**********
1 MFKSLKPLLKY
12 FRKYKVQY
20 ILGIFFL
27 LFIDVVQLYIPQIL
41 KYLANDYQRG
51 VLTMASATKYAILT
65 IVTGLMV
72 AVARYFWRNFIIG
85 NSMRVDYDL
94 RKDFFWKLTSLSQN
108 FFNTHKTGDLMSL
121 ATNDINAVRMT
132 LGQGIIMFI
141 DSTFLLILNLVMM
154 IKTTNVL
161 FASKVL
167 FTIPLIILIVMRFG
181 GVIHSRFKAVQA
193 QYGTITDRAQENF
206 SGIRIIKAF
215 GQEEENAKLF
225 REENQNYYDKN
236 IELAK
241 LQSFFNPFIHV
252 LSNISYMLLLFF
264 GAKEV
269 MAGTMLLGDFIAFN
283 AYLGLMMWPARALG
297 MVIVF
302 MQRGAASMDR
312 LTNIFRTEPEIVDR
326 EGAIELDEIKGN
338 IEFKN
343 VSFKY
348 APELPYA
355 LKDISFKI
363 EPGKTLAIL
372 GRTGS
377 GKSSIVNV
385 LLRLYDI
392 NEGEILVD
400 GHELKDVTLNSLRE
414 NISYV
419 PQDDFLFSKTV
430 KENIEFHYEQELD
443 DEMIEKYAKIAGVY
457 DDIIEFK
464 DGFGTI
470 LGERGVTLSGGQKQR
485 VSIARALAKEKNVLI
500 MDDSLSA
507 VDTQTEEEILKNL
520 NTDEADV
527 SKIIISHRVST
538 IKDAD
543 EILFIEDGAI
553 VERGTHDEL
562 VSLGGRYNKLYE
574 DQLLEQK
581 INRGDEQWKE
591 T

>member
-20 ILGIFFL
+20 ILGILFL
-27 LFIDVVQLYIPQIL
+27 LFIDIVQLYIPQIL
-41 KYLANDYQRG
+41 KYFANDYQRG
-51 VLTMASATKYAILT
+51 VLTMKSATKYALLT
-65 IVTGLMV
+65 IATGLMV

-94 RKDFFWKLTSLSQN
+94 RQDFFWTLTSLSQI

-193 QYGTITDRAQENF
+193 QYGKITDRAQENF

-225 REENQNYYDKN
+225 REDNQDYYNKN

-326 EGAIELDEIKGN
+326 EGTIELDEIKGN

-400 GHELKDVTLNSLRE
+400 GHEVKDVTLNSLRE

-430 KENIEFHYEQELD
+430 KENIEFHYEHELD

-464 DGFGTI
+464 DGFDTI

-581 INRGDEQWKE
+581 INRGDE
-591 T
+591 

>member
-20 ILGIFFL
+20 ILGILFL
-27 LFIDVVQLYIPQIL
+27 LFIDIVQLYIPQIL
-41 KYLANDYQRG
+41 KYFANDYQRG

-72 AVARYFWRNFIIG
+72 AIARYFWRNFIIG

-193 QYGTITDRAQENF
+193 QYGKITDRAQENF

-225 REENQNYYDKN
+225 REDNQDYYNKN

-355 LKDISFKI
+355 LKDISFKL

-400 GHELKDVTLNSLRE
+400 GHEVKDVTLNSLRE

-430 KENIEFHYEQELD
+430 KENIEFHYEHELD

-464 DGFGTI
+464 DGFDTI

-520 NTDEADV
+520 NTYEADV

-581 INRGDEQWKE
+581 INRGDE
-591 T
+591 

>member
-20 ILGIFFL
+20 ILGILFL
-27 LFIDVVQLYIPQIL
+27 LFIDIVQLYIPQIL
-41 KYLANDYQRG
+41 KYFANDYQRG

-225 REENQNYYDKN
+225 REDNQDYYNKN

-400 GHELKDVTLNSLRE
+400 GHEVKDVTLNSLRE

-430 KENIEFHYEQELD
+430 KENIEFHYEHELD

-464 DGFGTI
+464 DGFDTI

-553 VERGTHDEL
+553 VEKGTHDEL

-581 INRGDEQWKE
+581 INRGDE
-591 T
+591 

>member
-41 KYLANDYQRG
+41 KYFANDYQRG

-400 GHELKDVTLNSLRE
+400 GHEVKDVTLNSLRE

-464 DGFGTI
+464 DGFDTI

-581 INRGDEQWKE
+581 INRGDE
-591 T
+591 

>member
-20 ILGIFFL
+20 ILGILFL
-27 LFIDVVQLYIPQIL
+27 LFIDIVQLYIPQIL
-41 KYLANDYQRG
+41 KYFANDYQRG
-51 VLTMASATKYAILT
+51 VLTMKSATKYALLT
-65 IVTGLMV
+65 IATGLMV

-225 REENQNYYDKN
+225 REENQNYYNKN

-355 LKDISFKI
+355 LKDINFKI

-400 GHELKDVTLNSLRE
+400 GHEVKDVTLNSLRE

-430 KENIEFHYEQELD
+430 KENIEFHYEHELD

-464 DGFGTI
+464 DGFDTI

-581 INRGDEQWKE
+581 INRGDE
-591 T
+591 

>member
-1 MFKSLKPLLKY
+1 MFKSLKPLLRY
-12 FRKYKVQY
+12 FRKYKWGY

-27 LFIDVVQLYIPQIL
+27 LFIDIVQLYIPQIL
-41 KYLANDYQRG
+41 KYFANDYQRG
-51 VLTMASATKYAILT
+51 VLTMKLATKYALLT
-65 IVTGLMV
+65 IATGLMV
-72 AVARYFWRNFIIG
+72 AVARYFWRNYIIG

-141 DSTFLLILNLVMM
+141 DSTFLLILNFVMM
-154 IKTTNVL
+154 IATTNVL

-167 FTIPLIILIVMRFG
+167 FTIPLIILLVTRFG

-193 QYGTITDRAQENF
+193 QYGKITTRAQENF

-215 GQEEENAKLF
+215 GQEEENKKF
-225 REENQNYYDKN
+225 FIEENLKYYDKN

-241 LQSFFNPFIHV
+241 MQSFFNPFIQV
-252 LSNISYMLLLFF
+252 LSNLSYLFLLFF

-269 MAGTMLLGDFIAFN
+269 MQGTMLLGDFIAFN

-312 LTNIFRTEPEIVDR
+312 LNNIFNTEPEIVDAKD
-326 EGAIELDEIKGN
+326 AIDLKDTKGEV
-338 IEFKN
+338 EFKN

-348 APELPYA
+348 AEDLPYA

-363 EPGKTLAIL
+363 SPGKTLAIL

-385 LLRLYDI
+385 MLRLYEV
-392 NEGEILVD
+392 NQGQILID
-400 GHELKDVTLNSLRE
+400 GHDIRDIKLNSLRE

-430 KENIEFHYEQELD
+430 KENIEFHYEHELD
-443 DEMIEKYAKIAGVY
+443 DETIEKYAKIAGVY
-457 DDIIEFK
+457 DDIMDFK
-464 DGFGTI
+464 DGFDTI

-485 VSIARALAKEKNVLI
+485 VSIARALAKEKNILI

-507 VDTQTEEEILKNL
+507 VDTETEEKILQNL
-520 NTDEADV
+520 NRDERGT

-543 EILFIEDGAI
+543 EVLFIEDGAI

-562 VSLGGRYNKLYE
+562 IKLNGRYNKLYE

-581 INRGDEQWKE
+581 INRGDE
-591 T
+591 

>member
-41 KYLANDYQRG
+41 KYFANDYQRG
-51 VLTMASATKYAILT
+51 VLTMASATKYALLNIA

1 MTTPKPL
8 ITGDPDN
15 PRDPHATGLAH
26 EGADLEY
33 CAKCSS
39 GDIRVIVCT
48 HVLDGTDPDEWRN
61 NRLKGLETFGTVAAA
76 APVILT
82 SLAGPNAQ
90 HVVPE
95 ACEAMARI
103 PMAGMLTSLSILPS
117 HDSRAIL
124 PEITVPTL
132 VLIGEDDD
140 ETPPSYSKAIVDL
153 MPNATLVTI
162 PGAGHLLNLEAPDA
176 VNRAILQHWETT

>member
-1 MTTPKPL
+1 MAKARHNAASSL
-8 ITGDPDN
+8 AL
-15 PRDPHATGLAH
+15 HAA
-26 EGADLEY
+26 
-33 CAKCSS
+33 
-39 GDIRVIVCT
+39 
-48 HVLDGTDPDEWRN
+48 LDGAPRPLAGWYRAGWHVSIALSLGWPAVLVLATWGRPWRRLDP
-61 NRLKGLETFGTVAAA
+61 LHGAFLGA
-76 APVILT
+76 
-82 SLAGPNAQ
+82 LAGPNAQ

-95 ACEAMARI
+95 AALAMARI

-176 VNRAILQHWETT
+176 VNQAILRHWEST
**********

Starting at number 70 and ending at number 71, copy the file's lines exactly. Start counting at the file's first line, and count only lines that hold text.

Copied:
+51 VLTMKSATKYALLT
-65 IVTGLMV